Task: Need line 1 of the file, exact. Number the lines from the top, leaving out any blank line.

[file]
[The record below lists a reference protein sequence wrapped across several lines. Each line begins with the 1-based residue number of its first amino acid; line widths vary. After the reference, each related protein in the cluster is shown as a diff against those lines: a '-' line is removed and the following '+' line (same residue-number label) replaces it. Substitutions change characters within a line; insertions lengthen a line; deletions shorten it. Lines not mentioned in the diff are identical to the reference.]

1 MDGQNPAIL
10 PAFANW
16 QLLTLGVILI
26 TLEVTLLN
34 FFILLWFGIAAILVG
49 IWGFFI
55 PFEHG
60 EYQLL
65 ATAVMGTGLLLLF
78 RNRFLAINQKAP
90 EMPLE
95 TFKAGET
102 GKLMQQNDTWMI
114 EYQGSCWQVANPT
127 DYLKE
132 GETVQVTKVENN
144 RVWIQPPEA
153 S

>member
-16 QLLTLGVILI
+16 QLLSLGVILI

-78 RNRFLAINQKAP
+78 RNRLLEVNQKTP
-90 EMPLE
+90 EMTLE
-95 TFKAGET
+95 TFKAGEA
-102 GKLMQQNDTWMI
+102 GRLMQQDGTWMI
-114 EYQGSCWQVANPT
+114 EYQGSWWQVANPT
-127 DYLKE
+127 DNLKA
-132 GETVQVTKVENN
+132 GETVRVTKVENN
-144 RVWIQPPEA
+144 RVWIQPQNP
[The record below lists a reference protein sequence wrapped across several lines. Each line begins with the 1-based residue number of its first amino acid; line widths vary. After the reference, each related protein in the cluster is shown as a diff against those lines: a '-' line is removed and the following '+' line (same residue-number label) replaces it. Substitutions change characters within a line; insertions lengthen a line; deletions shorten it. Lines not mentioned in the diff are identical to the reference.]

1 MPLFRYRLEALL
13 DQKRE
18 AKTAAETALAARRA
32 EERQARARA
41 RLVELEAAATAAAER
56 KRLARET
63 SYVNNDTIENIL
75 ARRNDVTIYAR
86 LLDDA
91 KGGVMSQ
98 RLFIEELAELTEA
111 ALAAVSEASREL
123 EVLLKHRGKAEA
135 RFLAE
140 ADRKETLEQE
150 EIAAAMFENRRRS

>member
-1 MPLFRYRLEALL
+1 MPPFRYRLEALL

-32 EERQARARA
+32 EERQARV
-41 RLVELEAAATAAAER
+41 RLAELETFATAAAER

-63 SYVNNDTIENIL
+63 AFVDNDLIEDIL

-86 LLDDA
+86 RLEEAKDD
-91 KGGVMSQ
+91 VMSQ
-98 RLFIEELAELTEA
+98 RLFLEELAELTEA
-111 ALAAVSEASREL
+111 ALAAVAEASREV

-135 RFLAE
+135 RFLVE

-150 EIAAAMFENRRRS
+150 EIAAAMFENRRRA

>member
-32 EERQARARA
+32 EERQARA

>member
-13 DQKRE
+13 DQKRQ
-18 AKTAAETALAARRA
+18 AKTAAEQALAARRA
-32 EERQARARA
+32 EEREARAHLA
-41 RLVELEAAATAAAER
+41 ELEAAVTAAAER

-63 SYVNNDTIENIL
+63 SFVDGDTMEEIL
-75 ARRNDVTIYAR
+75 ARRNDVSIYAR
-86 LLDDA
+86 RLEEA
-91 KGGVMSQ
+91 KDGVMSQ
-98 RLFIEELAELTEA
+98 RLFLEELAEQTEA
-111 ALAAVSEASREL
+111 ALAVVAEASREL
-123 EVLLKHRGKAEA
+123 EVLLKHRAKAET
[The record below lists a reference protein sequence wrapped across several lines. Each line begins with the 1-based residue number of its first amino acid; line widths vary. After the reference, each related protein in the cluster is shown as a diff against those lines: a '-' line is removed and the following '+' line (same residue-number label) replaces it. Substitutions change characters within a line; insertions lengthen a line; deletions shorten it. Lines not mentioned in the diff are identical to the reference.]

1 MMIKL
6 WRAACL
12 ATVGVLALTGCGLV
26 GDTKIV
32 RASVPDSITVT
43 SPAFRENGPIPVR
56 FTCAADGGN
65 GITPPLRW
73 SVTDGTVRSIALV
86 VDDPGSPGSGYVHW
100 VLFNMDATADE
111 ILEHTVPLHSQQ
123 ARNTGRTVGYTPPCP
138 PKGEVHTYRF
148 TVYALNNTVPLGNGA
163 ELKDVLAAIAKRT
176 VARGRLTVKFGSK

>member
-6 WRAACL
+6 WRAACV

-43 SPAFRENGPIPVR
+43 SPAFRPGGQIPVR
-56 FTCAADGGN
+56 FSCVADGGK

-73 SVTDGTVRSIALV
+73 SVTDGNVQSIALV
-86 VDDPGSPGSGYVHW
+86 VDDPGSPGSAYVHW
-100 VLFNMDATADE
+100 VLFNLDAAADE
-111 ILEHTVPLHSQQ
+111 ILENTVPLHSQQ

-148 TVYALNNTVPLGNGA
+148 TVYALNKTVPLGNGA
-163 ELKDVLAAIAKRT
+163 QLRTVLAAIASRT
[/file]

[The record below lists a reference protein sequence wrapped across several lines. Each line begins with the 1-based residue number of its first amino acid; line widths vary. After the reference, each related protein in the cluster is shown as a diff against those lines: a '-' line is removed and the following '+' line (same residue-number label) replaces it. Substitutions change characters within a line; insertions lengthen a line; deletions shorten it. Lines not mentioned in the diff are identical to the reference.]